How children affect rents

How children affect rents

We’re approaching that time of year once again where parents are frantically trying to re-assemble stationary sets, uniforms and school supplies before their children head back to school after the summer holidays. Just about every retail outlet on the high-street will have, presumably, engineered a promotion or reason for people to spend their money with them for ‘back-to-school’.

There’s plenty of money in it, too, with millions of families preparing for another school year. Education has been hitting the headlines for exam results with GCSE, A level and other results being released in the past few weeks.

How do children affect landlords though? Well, presuming you’re a landlord who owns a residential property there will have been or there will be a time where your tenants are a family with children, or are planning to have children.

First and foremost, if the chances are high that you’re going to have a family as tenants, how can that be maximised?

Property prices, demand and rents can well be dictated by a number of factors such as proximity to good local schools, good local nurseries, transport links to these amenities, and whether parents can easily get around from their property with young children.

The BBC, in March, reported that a property close to a good school can add as much as £18,600 to a property’s value. They cited a study by the Department for Education (DfE) which has found prices are 8% higher near the best-performing primary schools and 6.8% higher near the best secondary schools.

There are, of course, arguments to be had by low income families regarding house prices restricting their children’s access to a good education, but they can be saved for another time.

The report stated that, astonishingly, if you’re lucky enough to live near one of the top 10% of primary schools in London it would add £38,800 to the price of your house. The average price in the capital at the time was £484,700 at that point, July 2016, when the report was published, but this has increased slightly.

Across average properties in England with a mean price of £232,900, this would represent a jump of £18,600 if living near one of the best primary schools.

The report marked the first time that the government have published their own data on the subject of selective education by house prices, with banks and estate agents having published their own data prior to this release.

The data also suggested that living near a high quality secondary school added a remarkable £15,800 to the value of your house.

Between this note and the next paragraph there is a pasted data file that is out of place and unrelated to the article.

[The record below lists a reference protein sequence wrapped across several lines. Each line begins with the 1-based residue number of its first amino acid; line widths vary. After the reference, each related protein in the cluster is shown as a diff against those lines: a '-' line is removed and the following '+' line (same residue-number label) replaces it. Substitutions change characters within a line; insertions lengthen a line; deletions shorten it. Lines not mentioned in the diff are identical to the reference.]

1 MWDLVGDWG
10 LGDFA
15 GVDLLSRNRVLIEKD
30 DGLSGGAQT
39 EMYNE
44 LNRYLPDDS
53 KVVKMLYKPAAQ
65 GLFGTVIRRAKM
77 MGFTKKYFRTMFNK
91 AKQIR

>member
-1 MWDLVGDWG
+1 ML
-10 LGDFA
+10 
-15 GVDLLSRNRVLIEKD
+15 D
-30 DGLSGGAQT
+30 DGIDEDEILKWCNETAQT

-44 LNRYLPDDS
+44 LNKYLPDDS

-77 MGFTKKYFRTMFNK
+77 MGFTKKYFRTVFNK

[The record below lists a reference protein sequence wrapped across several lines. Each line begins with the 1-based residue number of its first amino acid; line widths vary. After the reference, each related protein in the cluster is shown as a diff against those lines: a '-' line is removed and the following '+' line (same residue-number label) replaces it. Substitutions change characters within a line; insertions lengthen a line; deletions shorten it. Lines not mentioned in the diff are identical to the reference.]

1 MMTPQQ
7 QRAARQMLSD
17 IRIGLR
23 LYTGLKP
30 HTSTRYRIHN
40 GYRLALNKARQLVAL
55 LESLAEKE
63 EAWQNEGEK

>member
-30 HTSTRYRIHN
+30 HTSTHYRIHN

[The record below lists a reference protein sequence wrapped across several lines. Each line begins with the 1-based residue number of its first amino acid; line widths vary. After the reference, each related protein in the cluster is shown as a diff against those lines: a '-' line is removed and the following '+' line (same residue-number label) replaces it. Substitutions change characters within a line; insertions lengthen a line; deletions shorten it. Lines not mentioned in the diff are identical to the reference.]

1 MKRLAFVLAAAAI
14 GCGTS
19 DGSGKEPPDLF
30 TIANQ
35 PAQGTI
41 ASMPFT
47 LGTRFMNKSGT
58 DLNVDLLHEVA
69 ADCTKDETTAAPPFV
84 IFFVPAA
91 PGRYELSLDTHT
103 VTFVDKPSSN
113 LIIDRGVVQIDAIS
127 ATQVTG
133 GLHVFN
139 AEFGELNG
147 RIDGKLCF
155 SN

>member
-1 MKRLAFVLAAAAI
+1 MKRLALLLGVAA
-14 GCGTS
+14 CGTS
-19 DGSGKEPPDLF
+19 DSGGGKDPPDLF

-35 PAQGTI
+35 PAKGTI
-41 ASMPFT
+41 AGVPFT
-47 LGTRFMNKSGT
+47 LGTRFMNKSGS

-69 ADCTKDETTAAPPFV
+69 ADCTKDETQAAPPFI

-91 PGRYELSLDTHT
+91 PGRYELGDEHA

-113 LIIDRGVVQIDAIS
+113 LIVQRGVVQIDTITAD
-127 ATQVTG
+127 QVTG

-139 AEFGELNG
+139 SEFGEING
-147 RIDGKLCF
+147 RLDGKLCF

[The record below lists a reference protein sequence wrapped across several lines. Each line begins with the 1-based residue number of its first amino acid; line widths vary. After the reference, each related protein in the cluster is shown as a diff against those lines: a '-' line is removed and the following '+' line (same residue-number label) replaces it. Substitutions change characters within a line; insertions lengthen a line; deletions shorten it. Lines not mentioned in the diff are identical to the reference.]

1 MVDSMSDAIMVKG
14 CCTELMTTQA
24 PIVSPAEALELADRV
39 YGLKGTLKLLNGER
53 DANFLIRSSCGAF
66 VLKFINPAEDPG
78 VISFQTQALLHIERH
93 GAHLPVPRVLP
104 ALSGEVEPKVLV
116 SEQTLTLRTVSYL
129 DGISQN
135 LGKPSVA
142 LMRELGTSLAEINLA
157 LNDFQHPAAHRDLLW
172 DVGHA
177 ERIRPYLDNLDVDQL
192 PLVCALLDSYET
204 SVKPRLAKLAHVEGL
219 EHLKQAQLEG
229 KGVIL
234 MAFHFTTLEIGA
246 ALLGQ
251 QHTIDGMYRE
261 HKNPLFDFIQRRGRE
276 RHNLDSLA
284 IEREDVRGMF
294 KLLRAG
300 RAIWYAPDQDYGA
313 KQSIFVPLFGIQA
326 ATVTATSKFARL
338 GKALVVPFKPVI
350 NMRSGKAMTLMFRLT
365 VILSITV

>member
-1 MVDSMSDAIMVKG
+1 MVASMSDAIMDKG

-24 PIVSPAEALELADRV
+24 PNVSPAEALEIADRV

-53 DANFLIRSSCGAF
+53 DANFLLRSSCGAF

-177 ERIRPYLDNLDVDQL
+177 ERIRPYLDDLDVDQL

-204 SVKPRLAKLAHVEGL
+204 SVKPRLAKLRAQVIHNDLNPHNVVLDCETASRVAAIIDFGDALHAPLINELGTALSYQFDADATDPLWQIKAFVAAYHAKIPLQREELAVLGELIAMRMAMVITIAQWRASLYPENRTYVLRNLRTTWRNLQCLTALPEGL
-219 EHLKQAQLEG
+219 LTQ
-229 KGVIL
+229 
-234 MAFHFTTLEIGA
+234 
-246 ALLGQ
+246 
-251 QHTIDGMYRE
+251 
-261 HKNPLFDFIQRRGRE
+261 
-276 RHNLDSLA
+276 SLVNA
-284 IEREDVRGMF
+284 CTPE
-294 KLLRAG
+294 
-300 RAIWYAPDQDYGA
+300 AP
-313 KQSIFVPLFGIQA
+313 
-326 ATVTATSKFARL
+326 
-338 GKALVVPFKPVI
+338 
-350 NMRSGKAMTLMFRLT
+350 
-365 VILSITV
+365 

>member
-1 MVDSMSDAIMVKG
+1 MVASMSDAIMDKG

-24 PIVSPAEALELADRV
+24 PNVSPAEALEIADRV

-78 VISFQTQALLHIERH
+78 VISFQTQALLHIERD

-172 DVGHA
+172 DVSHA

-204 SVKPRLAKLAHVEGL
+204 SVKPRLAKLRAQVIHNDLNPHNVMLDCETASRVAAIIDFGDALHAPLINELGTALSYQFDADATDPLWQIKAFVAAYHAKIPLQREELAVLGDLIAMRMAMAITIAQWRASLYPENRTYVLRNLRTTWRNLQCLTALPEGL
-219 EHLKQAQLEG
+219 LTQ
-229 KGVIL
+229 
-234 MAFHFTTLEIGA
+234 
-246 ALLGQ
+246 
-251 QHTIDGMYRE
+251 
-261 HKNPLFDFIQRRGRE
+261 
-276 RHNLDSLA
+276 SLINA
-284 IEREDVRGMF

The article also quotes research and statistics from this report and another from analysis by Teach First which found that 43% of pupils at England’s outstanding secondary schools were from the wealthiest 20% of families, while a separate study by the Sutton Trust suggested poorer children were much less likely to get places at the schools with the best GCSE results.

The DfE study looked at non-selective state schools with the highest proportions of pupils getting level four or five at Key Stage 2 and at least five A* to C grades in GCSEs, including English and maths.

It found that there is a “clear link” between the price paid for a home and access to good schools, house prices near the 10% best-performing primary schools are 8% higher than in the surrounding area and that near the 10% best-performing non-selective secondary schools, house prices are 6.8% higher.

It’s not only proximity to schools that can affect house prices and rental demand, though. Amenities within your house such as rooms that can fit baby equipment, children’s furniture and spacious stairs can also have an effect.

Certainly in suburban areas as well as rural areas, the majority of tenants seeking rental property will be families. Gardens kept in good shape with grass, child-proofed electrical outlets and appliances, soft carpeted rooms and other small adjustments can make a large difference in tempting these potential tenants.

There have been those that tend to avoid families with small children due to potential damage to the property but most landlords have reported well-kept properties, timely rent payments and good communication.

For those that have the likelihood of servicing these types of tenants, it’s well worth keeping this in mind.

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